My Trenton Story

By Oscar J. Lalanne

STEM is evolving with every new generation, becoming more advanced and needed as we move forward as a society. The word STEM is an acronym that stands for Science, Technology, Engineering, and Math, which are all essential parts of our daily lives. All of these are highly useful skills to learn and can be helpful in everyday life in the future. STEM represents important fields that young people should learn about to help move our world forward and promote innovation.

Math is the most known out of the four parts because of how much of it is used in everyday life. Most jobs require some sort of mathematic skill to properly perform the duties of the position. Science is another popular subject and is important to our society, as it helps to solve problems improves our daily quality of life. As technology and engineering continues to advance, education in these fields should be constant. To prepare the young people for the future, there should be an increase in the number of STEM programs available in the schools. It’s important to prepare the new generation for the future workforce by not only teaching math and science, but also explaining the importance and benefits of engineering and technology.

Young people should also know that a career in STEM does not only help society, but it can also be a personal and professional benefit. According to the National Center for Science and Engineering Statistics (NCSES), their data from 2019 showed that the STEM workforce only represented 23% of the total U.S. workforce. However, unemployment was lower among those within the STEM labor workforce and those in STEM fields had higher median earnings. The Bureau of Labor Statistics predicts that more than 800,000 new openings within the STEM field will become available. With this in mind, STEM should be an important part of the next generation’s education.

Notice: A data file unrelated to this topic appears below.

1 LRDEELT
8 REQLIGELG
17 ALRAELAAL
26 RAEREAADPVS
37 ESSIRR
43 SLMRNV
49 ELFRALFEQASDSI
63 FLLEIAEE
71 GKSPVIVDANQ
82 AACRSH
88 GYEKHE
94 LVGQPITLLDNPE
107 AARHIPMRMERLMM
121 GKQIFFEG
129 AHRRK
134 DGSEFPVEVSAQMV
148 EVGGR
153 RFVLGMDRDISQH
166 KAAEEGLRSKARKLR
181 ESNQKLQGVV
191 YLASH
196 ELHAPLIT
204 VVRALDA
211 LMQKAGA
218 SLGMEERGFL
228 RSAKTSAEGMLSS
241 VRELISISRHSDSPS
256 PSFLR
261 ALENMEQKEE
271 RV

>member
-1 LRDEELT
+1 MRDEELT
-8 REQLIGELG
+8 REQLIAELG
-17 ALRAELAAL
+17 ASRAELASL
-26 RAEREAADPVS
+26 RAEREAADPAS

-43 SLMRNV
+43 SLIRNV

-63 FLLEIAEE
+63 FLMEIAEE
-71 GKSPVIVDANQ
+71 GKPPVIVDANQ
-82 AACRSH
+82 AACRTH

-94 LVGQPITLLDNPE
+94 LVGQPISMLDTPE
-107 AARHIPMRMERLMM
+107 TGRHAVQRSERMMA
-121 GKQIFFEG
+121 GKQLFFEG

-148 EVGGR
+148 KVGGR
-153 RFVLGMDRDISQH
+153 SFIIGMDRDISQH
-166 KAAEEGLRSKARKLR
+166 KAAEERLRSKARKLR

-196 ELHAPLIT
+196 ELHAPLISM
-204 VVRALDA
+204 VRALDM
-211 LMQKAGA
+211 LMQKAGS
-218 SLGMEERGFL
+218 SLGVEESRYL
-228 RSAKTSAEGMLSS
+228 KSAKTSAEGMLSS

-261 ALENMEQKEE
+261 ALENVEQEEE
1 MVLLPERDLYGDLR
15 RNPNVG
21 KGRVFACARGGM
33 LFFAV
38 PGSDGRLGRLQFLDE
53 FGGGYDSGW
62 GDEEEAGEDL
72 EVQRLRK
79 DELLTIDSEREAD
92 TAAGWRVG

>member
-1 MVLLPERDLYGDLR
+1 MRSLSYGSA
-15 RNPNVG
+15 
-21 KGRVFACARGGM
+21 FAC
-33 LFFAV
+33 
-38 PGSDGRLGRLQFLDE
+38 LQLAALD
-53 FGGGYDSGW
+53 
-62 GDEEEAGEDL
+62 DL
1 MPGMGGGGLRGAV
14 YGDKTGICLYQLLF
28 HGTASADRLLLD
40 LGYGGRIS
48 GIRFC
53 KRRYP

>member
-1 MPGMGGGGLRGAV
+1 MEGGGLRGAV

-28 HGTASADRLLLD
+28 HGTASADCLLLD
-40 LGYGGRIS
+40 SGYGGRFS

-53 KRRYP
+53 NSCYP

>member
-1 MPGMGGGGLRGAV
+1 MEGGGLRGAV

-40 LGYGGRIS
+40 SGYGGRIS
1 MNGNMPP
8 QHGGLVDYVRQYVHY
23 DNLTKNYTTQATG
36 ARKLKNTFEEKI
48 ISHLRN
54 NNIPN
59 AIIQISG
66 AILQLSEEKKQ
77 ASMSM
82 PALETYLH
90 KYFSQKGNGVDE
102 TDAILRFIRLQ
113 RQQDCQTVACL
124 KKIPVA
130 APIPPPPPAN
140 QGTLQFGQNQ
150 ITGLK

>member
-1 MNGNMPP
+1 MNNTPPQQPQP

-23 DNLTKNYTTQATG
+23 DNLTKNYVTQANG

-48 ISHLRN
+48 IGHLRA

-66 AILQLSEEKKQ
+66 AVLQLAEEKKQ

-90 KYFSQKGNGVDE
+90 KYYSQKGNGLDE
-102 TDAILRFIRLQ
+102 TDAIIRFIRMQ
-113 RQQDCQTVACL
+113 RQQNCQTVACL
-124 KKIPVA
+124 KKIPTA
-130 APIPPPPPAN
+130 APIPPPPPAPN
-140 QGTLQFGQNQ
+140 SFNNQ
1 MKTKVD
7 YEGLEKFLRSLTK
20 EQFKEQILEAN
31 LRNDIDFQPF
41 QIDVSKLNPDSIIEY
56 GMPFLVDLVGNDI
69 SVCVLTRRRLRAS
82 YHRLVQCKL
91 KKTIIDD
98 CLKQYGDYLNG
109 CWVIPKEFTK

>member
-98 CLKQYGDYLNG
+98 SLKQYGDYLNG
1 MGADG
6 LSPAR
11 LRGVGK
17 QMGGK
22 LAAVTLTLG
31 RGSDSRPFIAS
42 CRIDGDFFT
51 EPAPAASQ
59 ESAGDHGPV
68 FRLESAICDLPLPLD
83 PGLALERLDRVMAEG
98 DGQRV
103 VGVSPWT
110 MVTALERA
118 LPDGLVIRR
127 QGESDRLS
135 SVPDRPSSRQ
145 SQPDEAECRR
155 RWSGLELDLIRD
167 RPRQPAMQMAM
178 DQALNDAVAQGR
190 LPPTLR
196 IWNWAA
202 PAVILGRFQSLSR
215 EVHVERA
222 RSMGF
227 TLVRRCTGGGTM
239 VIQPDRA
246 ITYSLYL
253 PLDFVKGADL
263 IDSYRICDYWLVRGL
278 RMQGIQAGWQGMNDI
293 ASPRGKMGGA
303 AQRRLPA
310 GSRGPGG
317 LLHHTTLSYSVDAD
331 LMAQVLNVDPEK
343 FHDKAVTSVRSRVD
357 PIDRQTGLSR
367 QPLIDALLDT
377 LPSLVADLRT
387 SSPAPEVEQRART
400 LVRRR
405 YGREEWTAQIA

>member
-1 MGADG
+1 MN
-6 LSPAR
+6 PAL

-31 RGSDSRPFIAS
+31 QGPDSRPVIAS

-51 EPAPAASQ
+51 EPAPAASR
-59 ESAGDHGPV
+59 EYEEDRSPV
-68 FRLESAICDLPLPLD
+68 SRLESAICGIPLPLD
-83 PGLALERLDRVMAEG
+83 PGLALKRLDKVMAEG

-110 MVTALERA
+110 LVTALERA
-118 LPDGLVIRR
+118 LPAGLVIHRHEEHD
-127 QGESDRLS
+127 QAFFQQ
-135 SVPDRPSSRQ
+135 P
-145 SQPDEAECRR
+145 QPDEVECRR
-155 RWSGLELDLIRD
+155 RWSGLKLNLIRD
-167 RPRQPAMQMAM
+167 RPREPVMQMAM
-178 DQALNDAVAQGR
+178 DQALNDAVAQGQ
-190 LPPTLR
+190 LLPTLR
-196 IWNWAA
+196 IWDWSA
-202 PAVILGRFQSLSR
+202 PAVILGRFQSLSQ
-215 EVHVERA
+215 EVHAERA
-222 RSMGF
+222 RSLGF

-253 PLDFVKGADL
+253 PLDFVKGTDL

STEM-based education offers hands-on learning, combined with real-world application, and also helps to develop creativity. Providing these programs in schools will help young people to get excited for the future and ready to make a difference.

This is the fourth in a series of stories created by Trenton high school students who participated in the "Telling Your Trenton Story" workshop created by the Trenton Journal and Isles Youth Services. Special thank you to Stacy Heading, After School and Outreach Manager for Isles Youth Institute and the Trenton Free Public Library.

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